The
Purplemath Forums 
Systems
of NonLinear Equations:
y
= x^{2} From the form of the equations, you should know that this system contains a parabola and a circle.
From the first equation, I think I'll plug in "y" for "x^{2}" in the second equation, and solve: x^{2}
+ (y – 2)^{2} = 4 Now I need to find the corresponding xvalues. When y = 0: y = x^{2}0 = x^{2}0 = x (This is the solution at the origin that we'd been expecting.) When y = 3: y = x^{2}3 = x^{2}±sqrt(3) = x Then the solutions are the points , (0, 0), and .
3x^{2}
+ 2y^{2} = 35 I can rearrange the first equation to get: This tells me that the first equation is an ellipse. However, rather than graphing this using ellipse formulae, you could also solve to get a "plusminus" expression that you can graph as two equations: Copyright © 20022011 Elizabeth Stapel All Rights Reserved (You would plug this into your graphing calculator as two graphs, one graph for the top "plus" part of the ellipse, and another for the bottom "minus" part.) The second equation rearranges as: ...which is an hyperbola. The second equation also solves (for your graphing calculator) as: Whatever format you use (the ellipse and the hyperbola centervertex forms, or the "plusminus" forcalculator forms), this system graphs as: As you can see, there appear to be four solutions. To find them algebraically, I will choose to solve the second equation for x^{2} (rather than just x), and plug the resulting expression into the first equation, which I will then solve for y:. (It's okay that I "only" solve for x^{2}, because neither equation has an xterm. There is no need, in this particular case, to do any more solving.) 4x^{2}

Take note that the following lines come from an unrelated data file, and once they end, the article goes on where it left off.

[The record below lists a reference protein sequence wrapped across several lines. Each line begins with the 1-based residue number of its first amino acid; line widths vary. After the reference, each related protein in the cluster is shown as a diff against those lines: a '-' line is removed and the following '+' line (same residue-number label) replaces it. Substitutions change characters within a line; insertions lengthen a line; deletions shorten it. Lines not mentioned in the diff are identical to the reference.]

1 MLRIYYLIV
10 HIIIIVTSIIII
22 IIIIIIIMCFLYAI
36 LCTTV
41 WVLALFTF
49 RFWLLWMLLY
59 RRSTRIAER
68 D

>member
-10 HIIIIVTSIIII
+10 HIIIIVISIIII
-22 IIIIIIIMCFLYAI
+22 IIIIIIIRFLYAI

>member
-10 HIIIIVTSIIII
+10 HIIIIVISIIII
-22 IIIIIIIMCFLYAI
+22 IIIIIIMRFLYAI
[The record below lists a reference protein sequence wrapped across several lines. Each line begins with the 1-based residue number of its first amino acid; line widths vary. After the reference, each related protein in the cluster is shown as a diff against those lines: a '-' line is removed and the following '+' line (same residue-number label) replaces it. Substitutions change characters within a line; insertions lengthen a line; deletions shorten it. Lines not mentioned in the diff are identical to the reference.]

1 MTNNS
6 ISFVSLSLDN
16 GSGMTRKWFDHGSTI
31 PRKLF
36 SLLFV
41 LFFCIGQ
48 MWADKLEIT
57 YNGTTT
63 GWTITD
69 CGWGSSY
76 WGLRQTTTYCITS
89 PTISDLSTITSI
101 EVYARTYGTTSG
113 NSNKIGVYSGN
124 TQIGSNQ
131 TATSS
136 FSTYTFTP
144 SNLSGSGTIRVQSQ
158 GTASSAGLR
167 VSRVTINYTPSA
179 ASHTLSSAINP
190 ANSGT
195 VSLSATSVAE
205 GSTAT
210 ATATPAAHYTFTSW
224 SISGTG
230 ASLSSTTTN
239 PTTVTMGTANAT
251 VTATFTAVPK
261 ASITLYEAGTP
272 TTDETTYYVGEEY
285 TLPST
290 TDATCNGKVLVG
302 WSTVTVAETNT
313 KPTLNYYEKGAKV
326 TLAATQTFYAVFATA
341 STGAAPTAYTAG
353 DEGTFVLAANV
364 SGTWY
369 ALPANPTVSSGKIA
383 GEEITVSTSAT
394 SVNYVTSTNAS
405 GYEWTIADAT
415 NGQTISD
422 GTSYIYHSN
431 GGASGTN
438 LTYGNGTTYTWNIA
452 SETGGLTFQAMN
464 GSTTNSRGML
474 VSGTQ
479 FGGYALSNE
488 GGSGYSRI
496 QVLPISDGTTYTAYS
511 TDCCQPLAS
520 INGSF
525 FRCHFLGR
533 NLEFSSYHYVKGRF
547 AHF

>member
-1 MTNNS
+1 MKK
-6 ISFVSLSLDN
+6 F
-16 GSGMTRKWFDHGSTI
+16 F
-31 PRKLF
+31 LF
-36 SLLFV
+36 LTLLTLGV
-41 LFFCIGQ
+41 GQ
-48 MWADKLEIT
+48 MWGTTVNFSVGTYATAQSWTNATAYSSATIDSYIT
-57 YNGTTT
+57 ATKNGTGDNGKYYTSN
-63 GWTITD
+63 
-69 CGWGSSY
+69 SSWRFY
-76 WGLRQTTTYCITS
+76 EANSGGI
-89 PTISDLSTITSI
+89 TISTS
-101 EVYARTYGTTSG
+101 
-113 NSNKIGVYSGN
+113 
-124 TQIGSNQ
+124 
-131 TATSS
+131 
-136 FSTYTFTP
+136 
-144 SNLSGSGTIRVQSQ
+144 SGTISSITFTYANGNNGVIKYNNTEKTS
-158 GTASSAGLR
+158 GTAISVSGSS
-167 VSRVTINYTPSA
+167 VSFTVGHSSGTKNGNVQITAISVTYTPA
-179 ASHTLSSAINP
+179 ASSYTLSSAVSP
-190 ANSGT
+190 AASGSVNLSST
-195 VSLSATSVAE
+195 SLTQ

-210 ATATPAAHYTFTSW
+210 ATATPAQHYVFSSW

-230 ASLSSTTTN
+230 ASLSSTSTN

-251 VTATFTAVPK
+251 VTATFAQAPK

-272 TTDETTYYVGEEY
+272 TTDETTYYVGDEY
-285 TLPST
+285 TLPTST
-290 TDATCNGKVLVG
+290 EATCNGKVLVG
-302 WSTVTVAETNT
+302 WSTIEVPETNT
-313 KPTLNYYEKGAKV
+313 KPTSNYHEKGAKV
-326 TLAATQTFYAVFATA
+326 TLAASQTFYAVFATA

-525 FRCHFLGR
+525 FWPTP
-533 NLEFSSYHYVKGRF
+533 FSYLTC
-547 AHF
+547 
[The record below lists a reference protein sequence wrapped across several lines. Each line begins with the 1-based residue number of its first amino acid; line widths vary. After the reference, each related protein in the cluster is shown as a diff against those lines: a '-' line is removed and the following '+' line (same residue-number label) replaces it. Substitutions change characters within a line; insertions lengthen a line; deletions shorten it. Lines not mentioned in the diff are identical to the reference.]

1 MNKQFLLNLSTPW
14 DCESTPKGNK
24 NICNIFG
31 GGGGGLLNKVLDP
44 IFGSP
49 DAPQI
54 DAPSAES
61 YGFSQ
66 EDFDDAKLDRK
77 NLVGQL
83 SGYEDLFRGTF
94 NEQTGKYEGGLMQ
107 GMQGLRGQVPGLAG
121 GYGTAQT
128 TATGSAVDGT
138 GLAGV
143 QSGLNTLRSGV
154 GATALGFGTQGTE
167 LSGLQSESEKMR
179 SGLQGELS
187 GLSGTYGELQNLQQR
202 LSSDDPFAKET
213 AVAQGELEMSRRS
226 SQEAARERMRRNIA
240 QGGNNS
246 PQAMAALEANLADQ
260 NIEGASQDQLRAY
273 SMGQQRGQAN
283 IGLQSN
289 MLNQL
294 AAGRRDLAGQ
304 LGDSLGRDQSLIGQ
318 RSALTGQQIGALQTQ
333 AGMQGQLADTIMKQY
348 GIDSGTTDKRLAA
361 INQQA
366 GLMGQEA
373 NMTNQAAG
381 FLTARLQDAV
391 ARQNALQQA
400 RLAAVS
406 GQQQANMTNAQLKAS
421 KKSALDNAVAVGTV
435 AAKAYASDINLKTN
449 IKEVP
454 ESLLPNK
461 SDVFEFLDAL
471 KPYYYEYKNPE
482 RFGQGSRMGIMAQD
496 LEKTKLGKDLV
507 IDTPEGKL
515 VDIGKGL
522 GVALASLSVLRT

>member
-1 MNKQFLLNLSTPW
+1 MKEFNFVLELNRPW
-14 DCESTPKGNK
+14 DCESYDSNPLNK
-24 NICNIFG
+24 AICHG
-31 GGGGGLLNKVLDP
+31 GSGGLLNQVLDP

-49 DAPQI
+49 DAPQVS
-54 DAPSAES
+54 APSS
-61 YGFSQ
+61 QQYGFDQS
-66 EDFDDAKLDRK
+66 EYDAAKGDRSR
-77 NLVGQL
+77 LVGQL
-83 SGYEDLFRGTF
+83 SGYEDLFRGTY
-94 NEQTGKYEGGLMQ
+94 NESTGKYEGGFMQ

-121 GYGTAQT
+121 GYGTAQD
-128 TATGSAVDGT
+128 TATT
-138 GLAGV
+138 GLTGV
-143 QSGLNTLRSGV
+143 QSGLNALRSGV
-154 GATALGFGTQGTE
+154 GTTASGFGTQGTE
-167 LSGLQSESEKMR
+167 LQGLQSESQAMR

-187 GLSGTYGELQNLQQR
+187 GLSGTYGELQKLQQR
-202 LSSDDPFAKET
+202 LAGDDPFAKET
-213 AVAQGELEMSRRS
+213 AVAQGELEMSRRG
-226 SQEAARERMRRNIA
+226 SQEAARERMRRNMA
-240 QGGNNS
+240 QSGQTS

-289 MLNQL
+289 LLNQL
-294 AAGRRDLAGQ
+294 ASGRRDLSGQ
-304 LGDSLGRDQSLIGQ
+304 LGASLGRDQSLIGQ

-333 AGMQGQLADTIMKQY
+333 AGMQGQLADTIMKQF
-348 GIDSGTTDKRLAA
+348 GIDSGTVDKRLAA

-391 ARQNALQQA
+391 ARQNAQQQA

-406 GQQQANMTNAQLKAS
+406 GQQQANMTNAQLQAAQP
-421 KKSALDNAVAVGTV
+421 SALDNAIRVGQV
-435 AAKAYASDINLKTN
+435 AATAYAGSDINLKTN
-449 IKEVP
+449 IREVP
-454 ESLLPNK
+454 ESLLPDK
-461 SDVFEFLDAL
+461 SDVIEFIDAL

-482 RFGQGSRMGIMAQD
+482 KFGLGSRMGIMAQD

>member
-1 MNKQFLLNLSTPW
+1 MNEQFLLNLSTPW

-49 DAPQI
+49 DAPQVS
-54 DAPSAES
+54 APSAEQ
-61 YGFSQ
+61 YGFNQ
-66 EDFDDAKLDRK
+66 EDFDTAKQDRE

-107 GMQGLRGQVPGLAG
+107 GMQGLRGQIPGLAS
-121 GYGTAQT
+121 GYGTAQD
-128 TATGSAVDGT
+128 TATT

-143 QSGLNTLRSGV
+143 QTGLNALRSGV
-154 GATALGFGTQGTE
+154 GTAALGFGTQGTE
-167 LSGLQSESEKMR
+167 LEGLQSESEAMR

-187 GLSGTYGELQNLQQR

– 3y^{2} = 24 Then, subsituting into the first equation for the x^{2}, I get: 3x^{2}
+ 2y^{2} = 35
When y = –2: x^{2} = (^{ 3}/_{4} )y^{2} + 6 = (^{ 3}/_{4} )(–2)^{2} + 6 = (^{ 3}/_{4} )(4) + 6 = 3 + 6 = 9 x = ± 3 When y = 2: x^{2} = (^{ 3}/_{4} )y^{2} + 6 = (^{ 3}/_{4} )(2)^{2} + 6 = (^{ 3}/_{4} )(4) + 6 = 3 + 6 = 9 x = ± 3 Then the solution is the points (–3, –2), (–3, 2), (3, –2), and (3, 2), which may also be written as (± 3, ± 2), since all the "plusminus" combinations are included. << Previous Top  1  2  3  4  5  6  Return to Index Next >>



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